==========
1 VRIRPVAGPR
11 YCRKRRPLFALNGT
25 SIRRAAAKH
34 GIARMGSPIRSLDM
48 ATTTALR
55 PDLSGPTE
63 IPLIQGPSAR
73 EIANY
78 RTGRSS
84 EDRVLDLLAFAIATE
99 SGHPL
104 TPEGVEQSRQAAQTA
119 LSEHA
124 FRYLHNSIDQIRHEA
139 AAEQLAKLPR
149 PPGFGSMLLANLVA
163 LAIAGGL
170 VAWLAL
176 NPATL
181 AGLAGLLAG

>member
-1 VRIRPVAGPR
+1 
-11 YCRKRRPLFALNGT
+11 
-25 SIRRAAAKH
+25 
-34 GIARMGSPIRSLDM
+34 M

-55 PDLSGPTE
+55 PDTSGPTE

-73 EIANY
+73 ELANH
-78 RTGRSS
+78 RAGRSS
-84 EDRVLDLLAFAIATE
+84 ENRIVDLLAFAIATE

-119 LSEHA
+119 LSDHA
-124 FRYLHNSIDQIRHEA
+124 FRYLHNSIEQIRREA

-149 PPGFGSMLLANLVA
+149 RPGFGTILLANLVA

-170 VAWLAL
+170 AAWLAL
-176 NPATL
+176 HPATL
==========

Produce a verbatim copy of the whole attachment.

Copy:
1 VRIRPVAGPR
11 YCRKRRPLFALNGT
25 SIRRAAAKH
34 GIARMGSPIRSLDM
48 ATTTALR
55 PDLSGPTE
63 IPLIQGPSAR
73 EIANY
78 RTGRSS
84 EDRVLDLLAFAIATE
99 SGHPL
104 TPEGVEQSRQAAQTA
119 LSEHA
124 FRYLHNSIDQIRHEA
139 AAEQLAKLPR
149 PPGFGSMLLANLVA
163 LAIAGGL
170 VAWLAL
176 NPATL
181 AGLAGLLAG

>member
-1 VRIRPVAGPR
+1 
-11 YCRKRRPLFALNGT
+11 
-25 SIRRAAAKH
+25 
-34 GIARMGSPIRSLDM
+34 M

-55 PDLSGPTE
+55 PDTSGPTE

-73 EIANY
+73 ELANH
-78 RTGRSS
+78 RAGRSS
-84 EDRVLDLLAFAIATE
+84 ENRIVDLLAFAIATE

-119 LSEHA
+119 LSDHA
-124 FRYLHNSIDQIRHEA
+124 FRYLHNSIEQIRREA

-149 PPGFGSMLLANLVA
+149 RPGFGTILLANLVA

-170 VAWLAL
+170 AAWLAL
-176 NPATL
+176 HPATL